The biggest support from India to Mongolia is the investment in the ORP. As of today, all EPCs contracts have been signed. What are the benefits of this project?

Well, to your question, what are the benefits of Oil Refinery Project to Mongolia? You must realize as to how important is energy security to any economy in the world. This USD 1.3 billion first grass root refinery being built in Dornogobi with assistance from India will create an entire sustainable ecosystem for energy independence for Mongolia. Having its own oil, having its own energy security is bound to make Mongolia much more strong to sustain sustainable economy without bothering about fluctuations and challenges of transportation. Secondly, it would produce about 1.5 million metric tons of refined oil which is roughly 75% of Mongolia’s total energy needs. I can give you the numbers; 824,000 tons of diesel, 339,000 tons of petroleum, 80,000 tons of aviation fuel, 43,000 tons of LPG, and 47,000 tons of kerosene fuel, and many byproducts. These are enough for landlocked Mongolia to independently plan use of energy resources without additional cost of transportation. Thirdly, Mongolia’s own Oil Refinery will have positive impact on socio economic development. It will create a conducive environment for industrialization, for Mongolia, which currently is primarily mining-driven economy. With energy independence in place, Mongol refinery could help to expand its economic base much more further. According to some estimates drawn by Mongolia experts, it can add up to 10% to Mongolian GDP. On employment front, it would create thousands of direct and indirect job opportunities in Mongolia. Particularly for the Dornogobi Province, Oil Refinery can create a socio-economic structure where the youth will have much more opportunity A to study locally, B, to become engineers & technicians to serve the Mongol refinery without going out or abroad. Other benefits I can tell you that it will save a substantial amount of foreign exchange to government of Mongolia. Currently, if you look at the statistics issued by NSO, roughly about USD 700 to 800 million worth of Mongolia crude goes to a country, and Mongolia imports about USD 1.2 billion worth of energy needs from another country. So having Oil Refinery in Mongolia would save some hundred million of USD every year. Lastly, it'll also generate revenue for the Government being a state-owned enterprise. These are some of immediate benefits which could have a multiplier effect on economy after Oil Refinery is complete in 2026. Mongolia, using its own crude, perhaps, could also look at reducing the domestic prices of oil and diesel, by utilizing the savings on account of transportation of foreign oil and additional revenue to state exchequer.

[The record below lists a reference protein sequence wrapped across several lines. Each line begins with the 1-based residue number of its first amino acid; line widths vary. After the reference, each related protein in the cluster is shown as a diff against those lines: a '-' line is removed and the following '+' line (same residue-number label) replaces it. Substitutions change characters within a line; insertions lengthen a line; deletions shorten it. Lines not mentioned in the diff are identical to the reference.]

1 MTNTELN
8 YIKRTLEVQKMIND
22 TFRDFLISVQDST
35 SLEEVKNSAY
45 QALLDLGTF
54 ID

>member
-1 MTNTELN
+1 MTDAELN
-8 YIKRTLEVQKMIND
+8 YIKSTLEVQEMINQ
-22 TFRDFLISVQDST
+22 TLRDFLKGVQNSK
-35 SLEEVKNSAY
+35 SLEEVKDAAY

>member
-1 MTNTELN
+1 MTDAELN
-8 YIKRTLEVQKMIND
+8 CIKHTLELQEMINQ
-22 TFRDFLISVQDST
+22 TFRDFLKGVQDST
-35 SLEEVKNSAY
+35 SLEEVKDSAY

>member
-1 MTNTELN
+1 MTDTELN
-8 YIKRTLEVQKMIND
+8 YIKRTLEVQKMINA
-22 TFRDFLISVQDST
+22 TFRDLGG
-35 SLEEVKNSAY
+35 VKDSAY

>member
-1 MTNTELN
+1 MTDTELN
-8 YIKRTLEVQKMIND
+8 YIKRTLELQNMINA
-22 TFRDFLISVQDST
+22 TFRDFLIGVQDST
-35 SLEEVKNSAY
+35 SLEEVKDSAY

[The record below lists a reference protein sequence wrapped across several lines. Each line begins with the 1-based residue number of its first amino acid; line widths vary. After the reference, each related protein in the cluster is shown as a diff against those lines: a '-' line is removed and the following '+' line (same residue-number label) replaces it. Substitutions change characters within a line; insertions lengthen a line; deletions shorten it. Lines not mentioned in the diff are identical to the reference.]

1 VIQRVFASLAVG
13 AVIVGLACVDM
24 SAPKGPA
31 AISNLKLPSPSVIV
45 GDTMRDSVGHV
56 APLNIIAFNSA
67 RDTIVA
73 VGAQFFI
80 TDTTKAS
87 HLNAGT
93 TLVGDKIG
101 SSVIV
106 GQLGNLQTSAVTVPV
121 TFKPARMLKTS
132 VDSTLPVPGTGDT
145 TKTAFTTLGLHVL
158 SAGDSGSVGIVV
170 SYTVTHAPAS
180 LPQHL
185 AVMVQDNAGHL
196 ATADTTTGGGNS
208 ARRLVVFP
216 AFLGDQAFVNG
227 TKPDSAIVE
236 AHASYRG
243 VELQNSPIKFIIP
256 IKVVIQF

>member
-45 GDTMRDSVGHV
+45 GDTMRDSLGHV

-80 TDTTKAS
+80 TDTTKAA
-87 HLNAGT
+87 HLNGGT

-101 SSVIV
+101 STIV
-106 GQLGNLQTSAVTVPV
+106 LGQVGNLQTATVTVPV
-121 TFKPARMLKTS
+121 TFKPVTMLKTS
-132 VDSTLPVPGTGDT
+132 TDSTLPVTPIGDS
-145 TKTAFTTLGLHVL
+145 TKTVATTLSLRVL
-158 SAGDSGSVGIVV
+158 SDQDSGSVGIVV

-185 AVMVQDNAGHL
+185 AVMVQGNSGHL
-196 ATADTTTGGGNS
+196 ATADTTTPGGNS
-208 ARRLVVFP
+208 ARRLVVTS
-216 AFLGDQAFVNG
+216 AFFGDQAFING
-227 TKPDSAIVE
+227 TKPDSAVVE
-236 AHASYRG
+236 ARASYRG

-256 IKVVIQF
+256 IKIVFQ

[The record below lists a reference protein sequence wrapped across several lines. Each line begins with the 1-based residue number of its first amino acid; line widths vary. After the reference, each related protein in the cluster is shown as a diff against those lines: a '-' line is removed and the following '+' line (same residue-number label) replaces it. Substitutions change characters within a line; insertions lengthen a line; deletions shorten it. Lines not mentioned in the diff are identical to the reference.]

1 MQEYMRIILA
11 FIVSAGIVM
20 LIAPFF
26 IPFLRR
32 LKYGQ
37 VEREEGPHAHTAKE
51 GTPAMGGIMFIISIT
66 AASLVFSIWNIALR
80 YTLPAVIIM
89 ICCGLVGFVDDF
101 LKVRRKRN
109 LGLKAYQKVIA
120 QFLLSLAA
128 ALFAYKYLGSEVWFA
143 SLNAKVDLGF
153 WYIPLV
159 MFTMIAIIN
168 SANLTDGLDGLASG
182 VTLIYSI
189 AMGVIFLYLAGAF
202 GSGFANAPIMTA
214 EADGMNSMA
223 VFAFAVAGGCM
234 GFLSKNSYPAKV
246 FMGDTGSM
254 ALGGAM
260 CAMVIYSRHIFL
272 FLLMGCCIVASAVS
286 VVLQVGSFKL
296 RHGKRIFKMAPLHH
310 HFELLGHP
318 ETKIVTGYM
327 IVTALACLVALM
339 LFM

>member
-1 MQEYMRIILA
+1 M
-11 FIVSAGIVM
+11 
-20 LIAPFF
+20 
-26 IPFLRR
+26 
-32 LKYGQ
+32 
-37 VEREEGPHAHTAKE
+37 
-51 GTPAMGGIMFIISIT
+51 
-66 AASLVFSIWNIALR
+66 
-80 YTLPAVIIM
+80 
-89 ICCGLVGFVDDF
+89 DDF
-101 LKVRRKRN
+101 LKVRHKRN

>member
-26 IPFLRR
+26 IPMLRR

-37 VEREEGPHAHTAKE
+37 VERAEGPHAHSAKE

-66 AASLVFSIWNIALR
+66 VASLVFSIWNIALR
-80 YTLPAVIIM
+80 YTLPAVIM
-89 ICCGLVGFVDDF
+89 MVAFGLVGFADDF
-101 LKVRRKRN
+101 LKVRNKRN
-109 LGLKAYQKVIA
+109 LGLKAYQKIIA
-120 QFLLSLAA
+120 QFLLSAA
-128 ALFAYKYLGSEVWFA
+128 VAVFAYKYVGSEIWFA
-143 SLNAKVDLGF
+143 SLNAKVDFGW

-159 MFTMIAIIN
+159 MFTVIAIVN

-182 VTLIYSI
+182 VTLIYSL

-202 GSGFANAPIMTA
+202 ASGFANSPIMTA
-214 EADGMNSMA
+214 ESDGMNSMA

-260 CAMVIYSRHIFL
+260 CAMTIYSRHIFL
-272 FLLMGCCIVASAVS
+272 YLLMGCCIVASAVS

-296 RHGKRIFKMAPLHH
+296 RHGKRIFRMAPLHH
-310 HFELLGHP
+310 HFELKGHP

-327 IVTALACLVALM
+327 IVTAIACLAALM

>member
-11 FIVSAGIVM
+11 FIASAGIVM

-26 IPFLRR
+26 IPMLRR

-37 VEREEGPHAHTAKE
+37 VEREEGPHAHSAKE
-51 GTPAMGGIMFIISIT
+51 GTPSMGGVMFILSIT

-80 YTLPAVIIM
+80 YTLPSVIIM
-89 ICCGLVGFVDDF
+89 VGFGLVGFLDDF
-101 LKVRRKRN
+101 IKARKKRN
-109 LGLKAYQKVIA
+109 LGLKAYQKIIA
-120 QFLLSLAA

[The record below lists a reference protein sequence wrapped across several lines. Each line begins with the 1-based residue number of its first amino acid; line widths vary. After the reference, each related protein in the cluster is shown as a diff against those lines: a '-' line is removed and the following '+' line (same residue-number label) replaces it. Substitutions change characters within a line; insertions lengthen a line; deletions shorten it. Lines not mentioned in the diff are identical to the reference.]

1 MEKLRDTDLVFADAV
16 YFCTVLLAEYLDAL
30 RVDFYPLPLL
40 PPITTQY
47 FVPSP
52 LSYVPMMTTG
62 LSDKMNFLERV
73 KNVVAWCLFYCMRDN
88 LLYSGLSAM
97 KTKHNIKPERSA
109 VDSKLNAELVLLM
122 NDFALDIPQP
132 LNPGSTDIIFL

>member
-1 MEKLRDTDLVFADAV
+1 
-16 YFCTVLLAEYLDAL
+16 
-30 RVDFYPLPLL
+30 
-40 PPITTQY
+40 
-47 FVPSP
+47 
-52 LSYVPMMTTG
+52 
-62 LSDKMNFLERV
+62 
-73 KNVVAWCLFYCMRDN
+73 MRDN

Mongolia is about to have its own oil refinery. And there is a shortage of expertise. Once the plant is operational, will Indian experts come to work at the early stage of refining the oil. What will India do in terms of empowering Mongolian experts in the future?

As I mentioned earlier, Oil Refinery is a mega joint developmental project being undertaken by India in Mongolia to support its energy security. Obviously, our interest is to complete it within the agreed timelines roughly by 2026. As this is the first ever grassroot oil refinery for Mongolia, obviously Mongolia does not have enough skilled, and trained personnel for the operational management and maintenance of the refinery. To address this issue, at this stage itself, we have created a plan of training Mongolia engineers and technicians for various aspects of refinery operations and maintenance for this, every year we have set aside 30 scholarships fully funded by Government of India to train Mongolia technicians and engineers in India. The first group 25 went to India in 2019 but was forced to return mid-way in 2020 after onset of COVID pandemic. I'm glad to share that the second batch of 20 more technicians of Mongolia refinery left for India in Oct under fully funded scholarship from India. The whole idea is to provide first-hand training and not only on the operations, maintenance, procedures and various aspects and to create a ready pool of 200+ Mongolian engineers/technicians. Obviously, it is not the government of India who will maintain the refinery once it is completed. It has to be operated and maintained by the Mongolia resources domestically without relying on outside support. Through this scholarship program, we have also evolved E-training training programs on about 13-14 aspects of operations and procedures which could be offered online without having the need to travel to India. I hope these trained personnel will be able to take forward our development project to new heights.